Instagram’s photo grid is instantly recognizable, and its look has influenced website design all over the world. But the iconic grid may no longer be Instagram’s most opportunity-rich avenue for marketers.
The social network, which reported 1 billion active monthly users in 2018, debuted its Stories feature in 2016, featuring videos and photos that stay live for 24 hours before disappearing (or being moved into a Highlight for posterity). Many social experts report that eyeballs have been migrating to the YouTube-esque, continuously programmed Stories.
But there’s a steep learning curve with Stories. We asked Erin Weinger, a Los Angeles–based digital storytelling strategist, to share her tips for crafting the best Instagram Stories.
“A lot of people get freaked out trying to think of the perfect Stories,” Weinger says. “But you can’t let ‘perfect’ get in the way of creating something that connects with your consumers. Your Stories don’t have to be epic, and they don’t have to be professionally shot. That’s one of the beautiful things about social media.”
Stories was built to showcase video captured vertically. “Horizontally shot video doesn’t fit the frame,” explains Weinger, adding that marketers should try to optimize video (and photos) for mobile. And watch your ambient light: Dim lighting looks and feels shady.
Watch the Clock
Check your analytics (aka Insights) regularly on Instagram. “They’ll tell you when your followers are looking at your feed. You can tailor your posting cadence and frequency,” Weinger says.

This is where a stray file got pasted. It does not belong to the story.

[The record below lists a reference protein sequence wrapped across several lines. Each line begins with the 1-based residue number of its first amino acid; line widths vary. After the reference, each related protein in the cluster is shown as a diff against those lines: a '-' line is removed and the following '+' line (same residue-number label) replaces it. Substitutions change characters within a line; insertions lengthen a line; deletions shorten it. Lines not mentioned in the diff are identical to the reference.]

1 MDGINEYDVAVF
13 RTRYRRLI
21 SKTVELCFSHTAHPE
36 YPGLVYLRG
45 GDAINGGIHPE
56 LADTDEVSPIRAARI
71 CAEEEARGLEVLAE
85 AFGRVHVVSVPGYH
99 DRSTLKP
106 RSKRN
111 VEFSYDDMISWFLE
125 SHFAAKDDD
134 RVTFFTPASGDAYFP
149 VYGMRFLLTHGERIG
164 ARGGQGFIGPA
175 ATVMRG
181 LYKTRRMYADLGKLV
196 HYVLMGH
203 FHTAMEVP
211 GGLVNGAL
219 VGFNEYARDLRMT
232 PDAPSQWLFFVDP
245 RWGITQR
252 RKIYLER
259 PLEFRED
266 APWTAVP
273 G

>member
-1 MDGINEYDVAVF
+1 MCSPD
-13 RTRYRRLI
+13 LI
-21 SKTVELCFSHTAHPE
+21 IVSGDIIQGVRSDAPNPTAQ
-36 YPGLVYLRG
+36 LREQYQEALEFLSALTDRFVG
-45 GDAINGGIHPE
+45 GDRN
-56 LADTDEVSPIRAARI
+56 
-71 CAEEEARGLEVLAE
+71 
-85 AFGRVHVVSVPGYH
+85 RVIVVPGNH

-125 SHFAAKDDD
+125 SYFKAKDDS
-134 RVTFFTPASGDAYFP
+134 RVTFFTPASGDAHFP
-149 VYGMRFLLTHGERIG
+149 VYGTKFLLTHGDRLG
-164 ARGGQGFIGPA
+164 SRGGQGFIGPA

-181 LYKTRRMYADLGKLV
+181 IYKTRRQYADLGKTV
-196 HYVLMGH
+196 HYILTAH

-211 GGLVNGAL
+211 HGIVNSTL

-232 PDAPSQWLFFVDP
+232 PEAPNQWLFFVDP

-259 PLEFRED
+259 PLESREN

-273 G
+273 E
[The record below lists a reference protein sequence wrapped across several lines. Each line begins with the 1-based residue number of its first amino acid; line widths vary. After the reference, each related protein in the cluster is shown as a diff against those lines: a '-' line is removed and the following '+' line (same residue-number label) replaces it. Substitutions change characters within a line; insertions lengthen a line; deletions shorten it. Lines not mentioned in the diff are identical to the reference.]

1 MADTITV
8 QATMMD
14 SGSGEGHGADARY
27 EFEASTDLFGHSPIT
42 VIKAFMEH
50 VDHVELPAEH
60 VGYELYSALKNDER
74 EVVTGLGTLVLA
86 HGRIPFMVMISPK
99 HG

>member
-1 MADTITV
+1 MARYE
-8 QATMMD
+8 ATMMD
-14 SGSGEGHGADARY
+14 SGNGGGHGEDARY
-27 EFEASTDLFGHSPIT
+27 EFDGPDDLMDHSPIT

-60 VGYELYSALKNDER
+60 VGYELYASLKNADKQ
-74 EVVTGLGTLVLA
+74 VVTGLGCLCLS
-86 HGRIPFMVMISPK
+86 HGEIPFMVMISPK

In 2018 Instagram reported better completion rates on videos featuring human faces. Weinger suggests jewelry retailers experiment with creating video that starts with a quick introduction (showing a face) before flipping focus to the jewels being discussed. “Consumers want to know their jewelers,” she says, “and this is a great way to begin that human connection.” Camera-shy? Rope in an extroverted staffer to be the face of your IG Stories.
Expand Your Horizons
“Get creative,” advises Weinger. “Ask a vendor to send four 15-second clips about what goes into the creation of their jewelry, then [use the clips to] create a Story.” If your shop is located next to a great bakery or bookstore, “go there and shoot 15 seconds of video for your Stories. Do things that allow shoppers to see not only what’s going on in your store but also in your community.”
Top: IG Story time with @brokenenglishjewelry and @shopesqueleto
(Jose Luis Pelaez Inc./Digitalvision/Getty)